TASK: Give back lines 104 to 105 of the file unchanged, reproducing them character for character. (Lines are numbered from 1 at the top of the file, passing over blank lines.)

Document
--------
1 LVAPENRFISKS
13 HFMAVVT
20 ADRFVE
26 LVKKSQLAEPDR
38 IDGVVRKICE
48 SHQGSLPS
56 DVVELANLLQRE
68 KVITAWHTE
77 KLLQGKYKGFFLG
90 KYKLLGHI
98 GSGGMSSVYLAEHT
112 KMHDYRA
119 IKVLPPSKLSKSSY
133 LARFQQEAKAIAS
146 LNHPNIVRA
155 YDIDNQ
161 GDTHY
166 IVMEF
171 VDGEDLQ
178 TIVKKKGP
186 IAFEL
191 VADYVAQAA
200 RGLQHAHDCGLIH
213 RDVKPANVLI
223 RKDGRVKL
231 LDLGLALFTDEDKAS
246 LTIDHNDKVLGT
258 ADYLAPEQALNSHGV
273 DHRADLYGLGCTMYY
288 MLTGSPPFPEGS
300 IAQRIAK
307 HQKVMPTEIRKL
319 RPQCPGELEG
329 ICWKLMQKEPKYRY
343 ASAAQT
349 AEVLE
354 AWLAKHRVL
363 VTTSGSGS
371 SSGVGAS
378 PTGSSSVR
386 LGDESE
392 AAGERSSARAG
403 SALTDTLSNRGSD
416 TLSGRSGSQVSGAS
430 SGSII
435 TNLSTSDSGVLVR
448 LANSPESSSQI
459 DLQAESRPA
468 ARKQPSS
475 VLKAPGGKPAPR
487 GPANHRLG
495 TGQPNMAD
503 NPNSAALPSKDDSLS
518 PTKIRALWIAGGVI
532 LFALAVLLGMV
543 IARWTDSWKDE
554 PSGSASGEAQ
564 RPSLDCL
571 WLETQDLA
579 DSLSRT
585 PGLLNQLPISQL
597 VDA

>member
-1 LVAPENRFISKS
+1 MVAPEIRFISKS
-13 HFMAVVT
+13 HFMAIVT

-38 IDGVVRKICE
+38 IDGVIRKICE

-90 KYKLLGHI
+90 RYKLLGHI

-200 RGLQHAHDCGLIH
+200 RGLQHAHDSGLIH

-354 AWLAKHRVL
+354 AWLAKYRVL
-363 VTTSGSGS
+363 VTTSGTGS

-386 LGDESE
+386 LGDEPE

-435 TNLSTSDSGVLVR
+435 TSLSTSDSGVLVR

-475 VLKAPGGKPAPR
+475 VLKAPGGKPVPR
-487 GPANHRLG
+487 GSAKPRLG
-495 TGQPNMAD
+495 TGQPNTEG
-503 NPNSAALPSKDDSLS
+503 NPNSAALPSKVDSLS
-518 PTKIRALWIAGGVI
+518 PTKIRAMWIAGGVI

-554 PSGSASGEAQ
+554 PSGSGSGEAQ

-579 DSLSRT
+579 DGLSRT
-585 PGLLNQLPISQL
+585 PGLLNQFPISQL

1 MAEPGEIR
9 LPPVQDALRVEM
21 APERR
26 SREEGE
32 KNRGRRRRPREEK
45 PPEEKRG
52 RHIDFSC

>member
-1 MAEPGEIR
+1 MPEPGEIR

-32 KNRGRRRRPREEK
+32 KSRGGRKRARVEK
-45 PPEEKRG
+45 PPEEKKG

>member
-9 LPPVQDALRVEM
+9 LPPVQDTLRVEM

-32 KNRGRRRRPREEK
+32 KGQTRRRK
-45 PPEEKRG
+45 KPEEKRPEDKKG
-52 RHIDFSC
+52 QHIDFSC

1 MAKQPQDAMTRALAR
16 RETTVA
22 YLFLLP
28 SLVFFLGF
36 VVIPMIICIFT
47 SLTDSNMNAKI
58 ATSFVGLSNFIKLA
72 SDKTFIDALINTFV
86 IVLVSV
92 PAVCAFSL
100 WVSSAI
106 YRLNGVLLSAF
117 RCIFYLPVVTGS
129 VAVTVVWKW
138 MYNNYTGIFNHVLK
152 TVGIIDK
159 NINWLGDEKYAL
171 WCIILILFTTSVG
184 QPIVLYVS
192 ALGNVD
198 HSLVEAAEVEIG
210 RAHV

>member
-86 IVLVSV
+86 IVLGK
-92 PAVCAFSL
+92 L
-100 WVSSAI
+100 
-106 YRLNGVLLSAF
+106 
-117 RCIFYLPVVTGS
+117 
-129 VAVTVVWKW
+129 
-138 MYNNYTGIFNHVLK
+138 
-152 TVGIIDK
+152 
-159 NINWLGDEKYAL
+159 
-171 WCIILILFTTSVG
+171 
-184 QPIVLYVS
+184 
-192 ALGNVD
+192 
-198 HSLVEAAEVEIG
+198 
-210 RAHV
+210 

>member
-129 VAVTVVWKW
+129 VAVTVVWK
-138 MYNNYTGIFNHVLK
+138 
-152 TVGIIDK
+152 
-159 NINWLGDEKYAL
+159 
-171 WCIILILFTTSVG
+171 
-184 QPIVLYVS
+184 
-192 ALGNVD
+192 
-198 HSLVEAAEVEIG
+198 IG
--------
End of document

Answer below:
52 RHIDFSC

>member